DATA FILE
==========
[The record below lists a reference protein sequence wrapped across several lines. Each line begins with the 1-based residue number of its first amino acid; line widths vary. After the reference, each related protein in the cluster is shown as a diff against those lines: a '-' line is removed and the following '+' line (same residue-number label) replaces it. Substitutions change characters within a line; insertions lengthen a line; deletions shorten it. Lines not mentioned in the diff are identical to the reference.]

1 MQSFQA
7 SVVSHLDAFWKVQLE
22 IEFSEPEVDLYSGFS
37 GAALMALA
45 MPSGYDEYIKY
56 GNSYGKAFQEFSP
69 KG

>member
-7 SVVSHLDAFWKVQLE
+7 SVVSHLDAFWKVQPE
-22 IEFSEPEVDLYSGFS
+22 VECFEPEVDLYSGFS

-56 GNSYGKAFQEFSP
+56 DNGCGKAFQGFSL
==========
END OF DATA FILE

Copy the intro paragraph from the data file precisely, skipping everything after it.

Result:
[The record below lists a reference protein sequence wrapped across several lines. Each line begins with the 1-based residue number of its first amino acid; line widths vary. After the reference, each related protein in the cluster is shown as a diff against those lines: a '-' line is removed and the following '+' line (same residue-number label) replaces it. Substitutions change characters within a line; insertions lengthen a line; deletions shorten it. Lines not mentioned in the diff are identical to the reference.]